The long-awaited day when children go back to school is upon us. To help make this new school year go smoothly, I’ve created a few tips that I have used over the years and included a few that I wish I had known about.
Elementary: (This is the sweetest age!)
School can be a scary place, especially if you are just exiting your toddlerhood. Some children are more resilient to change, but it is not unusual for a more “seasoned” child to need a little more attention during the first few days and weeks of school. To make the transition less scary, try the following:
- Do visit the school or classroom before the very first day of school. Anxiety is due to a lack of knowledge. The more knowledge your child has of the place and people, the less anxious they will be. Start by visiting the playground. Take a picnic and create a first impression filled with good food, family, and friends. Also, most schools will host an open house allowing you to walk through the school and meet the teachers.
- Be open and available to your child and let them talk to you about their concerns and hopes for school. A kind listening ear is always comforting.
- Pretend it is the first day of school and go through the process of getting up on time, dressed, fed, and out the door. Also take some time to practice regular routines that occur at schools like proper handwashing and sanitary habits for runny noses, sneezing/coughing, and other bodily functions.
- Pictures say a thousand words. Sometimes, just seeing a familiar smiling face makes all the difference. Consider making a portable family album. Laminate a few pictures to put on a key ring so that it can be easily washed and kissed!
- Food. Shop together and either purchase a premade goodie or buy the ingredients to make a special first-day-of-school snack.
Middle School and Older: (I don’t think sweet quite describes this crew. Sticky? Sour? Ooh…Bitter!)
This is the age group that eschews good-bye kisses, will request to be dropped off a block from the school and does not want any pictures of their family on them. What they do want is to begin flexing their newfound and growing independence. Here are some creative ways to make their school year a little more successful.
- Sleep is essential, but so is waking up on time. Use a water spritzer. A light mist or one well-aimed shot of water is extremely effective in getting a teen out of bed. How would I know this is the best delivery method? Well, I have often had to use what was at hand and water bottles and glasses of water sometimes pour out more water than initially intended. Plan B: If you are lucky enough to have a friendly pet, a sloppy dog tongue does the trick, too.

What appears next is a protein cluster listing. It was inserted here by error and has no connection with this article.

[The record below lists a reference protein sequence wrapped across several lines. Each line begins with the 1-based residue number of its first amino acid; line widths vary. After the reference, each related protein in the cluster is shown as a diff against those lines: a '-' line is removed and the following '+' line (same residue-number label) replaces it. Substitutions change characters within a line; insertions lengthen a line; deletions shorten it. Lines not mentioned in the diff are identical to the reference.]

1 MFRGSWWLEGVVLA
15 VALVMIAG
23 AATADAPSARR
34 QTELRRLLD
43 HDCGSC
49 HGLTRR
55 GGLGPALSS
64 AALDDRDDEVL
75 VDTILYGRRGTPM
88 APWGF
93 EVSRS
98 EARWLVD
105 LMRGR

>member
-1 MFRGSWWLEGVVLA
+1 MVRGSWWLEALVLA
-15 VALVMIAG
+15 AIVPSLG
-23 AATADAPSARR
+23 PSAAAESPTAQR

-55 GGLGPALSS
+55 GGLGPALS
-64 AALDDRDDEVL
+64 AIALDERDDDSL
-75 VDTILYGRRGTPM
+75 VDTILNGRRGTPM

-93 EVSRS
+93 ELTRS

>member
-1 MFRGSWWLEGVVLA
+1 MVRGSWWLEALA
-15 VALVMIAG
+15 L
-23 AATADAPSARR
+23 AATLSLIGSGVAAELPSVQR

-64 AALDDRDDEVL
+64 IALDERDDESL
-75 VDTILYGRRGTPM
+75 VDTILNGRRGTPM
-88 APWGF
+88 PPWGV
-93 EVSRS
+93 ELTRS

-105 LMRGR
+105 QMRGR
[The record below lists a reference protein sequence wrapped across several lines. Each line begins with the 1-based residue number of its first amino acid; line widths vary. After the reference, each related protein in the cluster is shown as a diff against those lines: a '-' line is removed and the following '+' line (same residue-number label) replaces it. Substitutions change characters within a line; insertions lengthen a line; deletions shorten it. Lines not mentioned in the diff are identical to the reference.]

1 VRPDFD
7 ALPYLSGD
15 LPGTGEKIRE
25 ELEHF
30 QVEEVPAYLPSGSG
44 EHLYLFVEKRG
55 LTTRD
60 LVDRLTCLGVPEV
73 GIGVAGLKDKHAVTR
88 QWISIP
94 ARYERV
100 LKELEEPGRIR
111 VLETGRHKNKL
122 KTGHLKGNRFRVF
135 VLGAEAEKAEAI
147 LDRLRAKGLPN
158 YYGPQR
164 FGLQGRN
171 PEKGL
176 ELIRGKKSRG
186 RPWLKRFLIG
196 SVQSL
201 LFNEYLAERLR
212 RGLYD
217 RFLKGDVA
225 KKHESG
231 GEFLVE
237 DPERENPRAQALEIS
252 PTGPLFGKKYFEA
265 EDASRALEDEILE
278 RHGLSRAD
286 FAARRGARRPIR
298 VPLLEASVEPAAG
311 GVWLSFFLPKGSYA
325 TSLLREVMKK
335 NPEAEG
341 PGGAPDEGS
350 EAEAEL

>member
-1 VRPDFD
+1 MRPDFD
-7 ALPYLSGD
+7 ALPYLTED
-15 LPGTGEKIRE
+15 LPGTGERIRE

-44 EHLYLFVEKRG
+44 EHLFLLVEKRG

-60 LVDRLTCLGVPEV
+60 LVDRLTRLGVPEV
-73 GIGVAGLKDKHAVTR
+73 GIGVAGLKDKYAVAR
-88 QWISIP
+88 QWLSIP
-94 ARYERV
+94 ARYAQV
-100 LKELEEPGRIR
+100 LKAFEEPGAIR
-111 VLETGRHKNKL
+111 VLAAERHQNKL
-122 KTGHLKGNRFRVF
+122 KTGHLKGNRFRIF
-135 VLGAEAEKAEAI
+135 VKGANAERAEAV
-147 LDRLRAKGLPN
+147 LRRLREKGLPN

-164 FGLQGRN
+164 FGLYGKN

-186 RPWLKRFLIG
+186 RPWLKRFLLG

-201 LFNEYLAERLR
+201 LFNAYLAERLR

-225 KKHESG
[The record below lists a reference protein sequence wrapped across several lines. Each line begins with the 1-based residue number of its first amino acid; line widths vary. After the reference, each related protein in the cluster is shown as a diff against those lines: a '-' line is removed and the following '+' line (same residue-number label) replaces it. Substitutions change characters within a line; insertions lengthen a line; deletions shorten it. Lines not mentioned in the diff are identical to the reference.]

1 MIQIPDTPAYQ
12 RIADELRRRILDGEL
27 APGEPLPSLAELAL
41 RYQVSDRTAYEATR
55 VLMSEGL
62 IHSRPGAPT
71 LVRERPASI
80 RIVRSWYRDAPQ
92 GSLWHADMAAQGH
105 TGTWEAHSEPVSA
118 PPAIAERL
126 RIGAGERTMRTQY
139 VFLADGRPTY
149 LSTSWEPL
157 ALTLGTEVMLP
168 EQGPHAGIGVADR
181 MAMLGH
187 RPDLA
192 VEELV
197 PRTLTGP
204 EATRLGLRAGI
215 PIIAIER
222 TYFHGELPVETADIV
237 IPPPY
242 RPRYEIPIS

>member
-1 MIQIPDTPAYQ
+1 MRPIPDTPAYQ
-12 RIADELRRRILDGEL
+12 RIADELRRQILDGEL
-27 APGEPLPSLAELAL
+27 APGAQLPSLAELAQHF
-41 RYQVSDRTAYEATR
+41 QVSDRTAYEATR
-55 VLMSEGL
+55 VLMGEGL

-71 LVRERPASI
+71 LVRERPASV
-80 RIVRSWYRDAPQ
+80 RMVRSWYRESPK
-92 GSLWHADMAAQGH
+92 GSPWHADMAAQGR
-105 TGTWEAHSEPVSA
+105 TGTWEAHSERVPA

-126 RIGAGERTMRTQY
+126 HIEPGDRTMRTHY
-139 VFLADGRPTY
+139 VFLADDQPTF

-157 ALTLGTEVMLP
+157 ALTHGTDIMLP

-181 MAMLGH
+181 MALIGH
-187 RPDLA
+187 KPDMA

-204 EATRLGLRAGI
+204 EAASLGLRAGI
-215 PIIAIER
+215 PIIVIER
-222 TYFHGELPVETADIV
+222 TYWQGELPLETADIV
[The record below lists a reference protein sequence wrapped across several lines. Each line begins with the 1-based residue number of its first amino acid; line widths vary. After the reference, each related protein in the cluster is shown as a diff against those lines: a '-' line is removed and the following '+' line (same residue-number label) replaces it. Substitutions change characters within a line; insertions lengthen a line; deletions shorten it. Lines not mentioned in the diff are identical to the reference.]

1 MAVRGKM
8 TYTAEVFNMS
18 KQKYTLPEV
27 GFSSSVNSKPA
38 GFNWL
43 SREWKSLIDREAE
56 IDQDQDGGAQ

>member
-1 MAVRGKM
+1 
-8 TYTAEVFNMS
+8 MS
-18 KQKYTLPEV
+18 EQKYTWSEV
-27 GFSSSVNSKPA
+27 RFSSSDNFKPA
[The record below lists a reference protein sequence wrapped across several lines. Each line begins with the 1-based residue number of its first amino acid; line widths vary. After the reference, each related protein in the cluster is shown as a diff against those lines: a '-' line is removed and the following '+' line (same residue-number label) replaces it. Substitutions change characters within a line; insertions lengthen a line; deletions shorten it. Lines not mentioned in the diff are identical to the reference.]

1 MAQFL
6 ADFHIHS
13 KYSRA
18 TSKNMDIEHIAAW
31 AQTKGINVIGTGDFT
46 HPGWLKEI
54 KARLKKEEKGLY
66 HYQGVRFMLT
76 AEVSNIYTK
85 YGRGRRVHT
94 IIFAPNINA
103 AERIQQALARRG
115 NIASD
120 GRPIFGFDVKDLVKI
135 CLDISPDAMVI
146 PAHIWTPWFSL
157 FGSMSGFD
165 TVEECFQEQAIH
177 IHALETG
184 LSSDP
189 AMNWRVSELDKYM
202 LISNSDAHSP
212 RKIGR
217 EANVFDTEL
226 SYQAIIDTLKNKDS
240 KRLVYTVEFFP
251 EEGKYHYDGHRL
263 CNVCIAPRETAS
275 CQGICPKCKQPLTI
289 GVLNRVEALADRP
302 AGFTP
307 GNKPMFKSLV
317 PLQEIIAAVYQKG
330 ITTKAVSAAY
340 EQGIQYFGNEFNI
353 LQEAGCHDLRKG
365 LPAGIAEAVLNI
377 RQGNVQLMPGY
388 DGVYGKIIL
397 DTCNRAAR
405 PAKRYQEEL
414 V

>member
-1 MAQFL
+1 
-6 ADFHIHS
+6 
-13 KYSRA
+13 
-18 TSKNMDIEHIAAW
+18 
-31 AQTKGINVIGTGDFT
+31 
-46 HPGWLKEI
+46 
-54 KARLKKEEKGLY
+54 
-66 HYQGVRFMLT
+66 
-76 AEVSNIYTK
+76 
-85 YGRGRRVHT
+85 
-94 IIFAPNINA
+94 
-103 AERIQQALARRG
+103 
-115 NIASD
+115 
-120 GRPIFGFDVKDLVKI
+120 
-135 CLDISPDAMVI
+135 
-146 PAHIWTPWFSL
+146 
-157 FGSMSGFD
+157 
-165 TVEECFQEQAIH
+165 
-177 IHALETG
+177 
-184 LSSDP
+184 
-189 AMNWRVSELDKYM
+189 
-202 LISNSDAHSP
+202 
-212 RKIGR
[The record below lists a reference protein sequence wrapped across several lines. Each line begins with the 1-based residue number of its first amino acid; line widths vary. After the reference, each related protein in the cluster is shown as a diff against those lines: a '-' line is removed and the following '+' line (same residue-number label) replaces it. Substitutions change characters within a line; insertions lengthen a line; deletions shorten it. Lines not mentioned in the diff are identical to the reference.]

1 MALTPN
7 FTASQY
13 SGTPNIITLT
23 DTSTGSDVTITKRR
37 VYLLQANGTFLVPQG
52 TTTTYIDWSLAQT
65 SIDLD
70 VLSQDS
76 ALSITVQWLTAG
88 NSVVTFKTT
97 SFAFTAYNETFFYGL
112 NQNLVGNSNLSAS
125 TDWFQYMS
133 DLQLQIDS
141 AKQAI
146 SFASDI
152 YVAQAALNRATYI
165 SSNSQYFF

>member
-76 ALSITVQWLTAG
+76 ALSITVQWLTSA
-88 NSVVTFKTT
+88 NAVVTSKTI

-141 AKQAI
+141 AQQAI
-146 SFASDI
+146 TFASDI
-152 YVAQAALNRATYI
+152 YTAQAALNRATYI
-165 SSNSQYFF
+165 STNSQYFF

- Demand --this is not a time to be passive-- demand that they pick out and try on their first day of school outfit two days before the first day of school. This will allow you time to fix any wardrobe malfunctions and them the opportunity to change their minds a few times.
- Washing and ironing. If your child cannot at the age of 12 or older work your washing machine and iron their own clothing then you are a naughty parent. Go find a corner and sit in it for a few minutes and contemplate how you are an enabler in creating a young adult with entitlement issues. Fix it.
- Not sure what to feed that endless pit? This is especially true if you have a son, have two sons, or have more than two sons. Ditto to any child heavily involved with sports --they just eat a lot. Keep the processed foods at a minimum and stock the cabinets with foods that are pronounceable and have less than six ingredients on the label. If they are truly hungry, they will not grimace at eating fruit or vegetables.
- Electronics. Be mean, here. You are not their friend; you are their parent. As a parent, you are required to set limits. 1. No electronics, other than for homework, are to be used on school nights. 2. ALL devices should be located OUTSIDE of their rooms at a communal charging station. There is only one question you need to consider here: Do you leave your outside door wide open when you go to bed at night? If the answer is no, then why would you leave open a virtual door to the internet in their rooms? Worse things than wild animals will come through those doors.
For All Ages
Go shopping. You don’t have to have a completely new wardrobe, nor does this have to break the bank. Even though uniforms are frowned upon in public schools (sigh!) there are some standards in clothing that even a family on a low budget can swing. The following list is a great basic wardrobe for any gender and age.
- Have at least three pairs of pants. Two should be regular blue jeans and the third should either be a black or khaki jean. The latter pair can be used for slightly dressier occasions.
- Four to five shirts. These can be a combination of school-appropriate t-shirts, but make sure you include a nice button-up shirt and a polo.
- New socks. These come in packs which can be split among your children if need be, with each child receiving 4-5 pairs.
- New undergarments, 5-7 pair each. Sharing is not encouraged!
Remember, not all the clothing has to be new or bought from a mall. There are many consignment stores that sell good quality and name brand clothing at a fraction of the price. Besides, who will know that those new-ish pair of designer jeans you have on came from a second-hand store? If you are on a budget, consignment stores will be your pocketbook's salvation! Also, keep an eye out for local charities who often will host a back-to-school fair that hands out free backpacks, school supplies, and clothing.
So, what works for you? Leave your comments on our Facebook page under this post @UnionWireless.
Contributed by Angelica Mecham